The respondents persisted with their argument that the High Court had no jurisdiction where the trial had been held by a single officer. In my view, this argument is not relevant in the determination of the urgent chamber application before me; it is relevant to the appeal court itself. I therefore agree with the applicant’s submission in para 13 of his heads of argument that “whether or not the appeal can lie before this court shall be dealt with by the appeal court and not this court.”
Consequently, the issues which remain for determination are whether the application is urgent and whether there is a legal basis to interdict the respondents from convening a suitability board. My view is that the application is not urgent. The chronology of this matter is as follows:
15 October, 2014 - applicant is convicted. He appeals to second respondent, Commissioner General
13 April 2015 - appeal is dismissed by second respondent
13 May, 2015 - applicant “files” an appeal to the High Court;
14 May, 2015 - applicant asked for costs of record, does not pay costs of preparation of record.
27 May, 2015 - respondents write to Registrar – High Court for him to strike off appeal for failure to pay costs of record.
22-27 June 2015 - applicant quietly serves his sentence
17 July 2015 - applicant makes an urgent chamber application to interdict respondents from convening a suitability board.
It is important to note that the applicant did not dispute the failure to pay for the record. This means the applicant accepted that he did not pay for the record. He also did not dispute the request by the respondents to strike off the appeal. So the probability is that the appeal, if it was ever noted, was struck off.
Furthermore, why approach the court on an urgent basis to interdict the convening of suitability 19 days after serving the sentence? The applicant is a police officer who was aware of all the procedures which follow after misconduct convictions so it is clear that when he served his sentence, he had accepted his fate. The urgent application which he filed 19 days after serving his sentence is an afterthought which amounts to self-created urgency. The applicant merely wants to delay the day of reckoning by filing this application.
Since the pending appeal was given as the basis of this application, the court decided to check at which stage the appeal was. The court found itself faced with two conflicting case references. The first reference was CA 438/15 given on the face of the application on p 2 of the application where the applicant said,
“The applicant has challenged the very decision which the respondents seek to enforce and the appeal is pending before this court on case no. CA 438/15.”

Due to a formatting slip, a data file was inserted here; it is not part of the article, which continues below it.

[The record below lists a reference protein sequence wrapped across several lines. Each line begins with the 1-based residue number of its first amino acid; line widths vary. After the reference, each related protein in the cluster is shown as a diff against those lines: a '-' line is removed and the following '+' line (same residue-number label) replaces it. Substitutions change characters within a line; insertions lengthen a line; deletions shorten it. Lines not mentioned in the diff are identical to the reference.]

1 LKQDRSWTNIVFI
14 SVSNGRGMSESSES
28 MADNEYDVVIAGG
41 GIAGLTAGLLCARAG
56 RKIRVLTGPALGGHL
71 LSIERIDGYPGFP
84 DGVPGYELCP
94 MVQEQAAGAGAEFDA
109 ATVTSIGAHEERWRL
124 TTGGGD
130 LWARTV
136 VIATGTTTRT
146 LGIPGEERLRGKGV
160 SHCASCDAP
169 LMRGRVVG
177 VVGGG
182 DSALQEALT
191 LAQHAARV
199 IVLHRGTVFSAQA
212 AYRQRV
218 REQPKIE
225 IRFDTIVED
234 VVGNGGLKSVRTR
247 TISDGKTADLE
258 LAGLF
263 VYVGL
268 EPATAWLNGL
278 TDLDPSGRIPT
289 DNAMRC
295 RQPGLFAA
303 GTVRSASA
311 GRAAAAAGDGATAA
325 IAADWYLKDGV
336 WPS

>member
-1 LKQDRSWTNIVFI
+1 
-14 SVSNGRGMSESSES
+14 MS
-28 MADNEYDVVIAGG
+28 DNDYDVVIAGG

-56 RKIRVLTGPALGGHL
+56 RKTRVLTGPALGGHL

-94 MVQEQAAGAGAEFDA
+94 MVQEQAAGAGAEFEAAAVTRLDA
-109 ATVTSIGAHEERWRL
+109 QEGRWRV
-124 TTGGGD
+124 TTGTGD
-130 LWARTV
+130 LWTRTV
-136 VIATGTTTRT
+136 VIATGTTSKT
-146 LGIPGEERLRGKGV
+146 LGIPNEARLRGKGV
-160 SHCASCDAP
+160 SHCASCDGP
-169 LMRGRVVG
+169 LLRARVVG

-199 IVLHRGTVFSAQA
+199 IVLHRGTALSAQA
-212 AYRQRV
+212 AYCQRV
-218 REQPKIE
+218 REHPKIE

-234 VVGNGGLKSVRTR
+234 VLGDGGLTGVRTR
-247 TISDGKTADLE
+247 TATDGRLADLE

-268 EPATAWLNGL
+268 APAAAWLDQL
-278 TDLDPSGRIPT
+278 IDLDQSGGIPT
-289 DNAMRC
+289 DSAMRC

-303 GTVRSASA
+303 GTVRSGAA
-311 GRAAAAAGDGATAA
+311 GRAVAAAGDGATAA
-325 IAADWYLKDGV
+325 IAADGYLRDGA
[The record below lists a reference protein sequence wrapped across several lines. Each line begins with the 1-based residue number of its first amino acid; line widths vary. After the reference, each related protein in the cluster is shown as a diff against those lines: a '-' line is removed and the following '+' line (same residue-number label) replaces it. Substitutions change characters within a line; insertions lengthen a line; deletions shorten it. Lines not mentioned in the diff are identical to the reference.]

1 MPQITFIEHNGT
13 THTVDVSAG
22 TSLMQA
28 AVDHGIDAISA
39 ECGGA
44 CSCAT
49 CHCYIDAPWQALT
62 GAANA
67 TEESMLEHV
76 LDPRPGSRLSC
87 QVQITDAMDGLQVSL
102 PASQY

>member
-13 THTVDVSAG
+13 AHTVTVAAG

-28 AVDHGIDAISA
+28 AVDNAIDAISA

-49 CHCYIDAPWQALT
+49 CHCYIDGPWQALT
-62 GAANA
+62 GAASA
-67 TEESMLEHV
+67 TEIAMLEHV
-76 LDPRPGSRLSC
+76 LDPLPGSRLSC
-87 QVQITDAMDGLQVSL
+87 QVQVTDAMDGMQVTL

The same case reference and statement were repeated in the certificate of urgency on p 4 of the application. However, a perusal of CA 438/15 revealed a different appeal by one Pride Masiyambiri.
The applicant’s founding affidavit then attached a copy of a notice of appeal. The visible part of the reference is given as CA 436/1. The draft order gave the case number for the pending appeal as HC CA 436/15.
So the court once more sought for CA 436/15. A perusal of CA 436/15 revealed another completely different appeal by one Simon Chibatamoto.
So it appears that the respondents were correct in their submission that there is no appeal pending before the High Court. Even if the respondents are incorrect, the fact remains that no pending appeal has been cited to this court by the applicant as the two references he gave to the court refer to appeals by other parties. So for purposes of this determination, applicant has failed to provide proof of a pending appeal, yet that appeal was the basis of his urgent chamber application to this court. So without the appeal, applicant’s application has no foundation. Without the appeal, there is no basis to interdict the convening of the suitability board.
It is clear from the facts of this matter that applicant accepted his fate after the dismissal of his appeal by the second respondent on 13 April 2015 and proceeded to serve his sentence quietly. His approach to this court on 17 July, 2015, three months after the dismissal of his appeal by second respondent is an afterthought to delay the day of reckoning. It amounts to self-created urgency. Why wait for the convening of a suitability board to spring into action? The application is therefore, not urgent.
Mugiya & Macharaga, applicant’s legal practitioners
Prosecuting Authority, 1st & 2nd respondents’ legal practitioners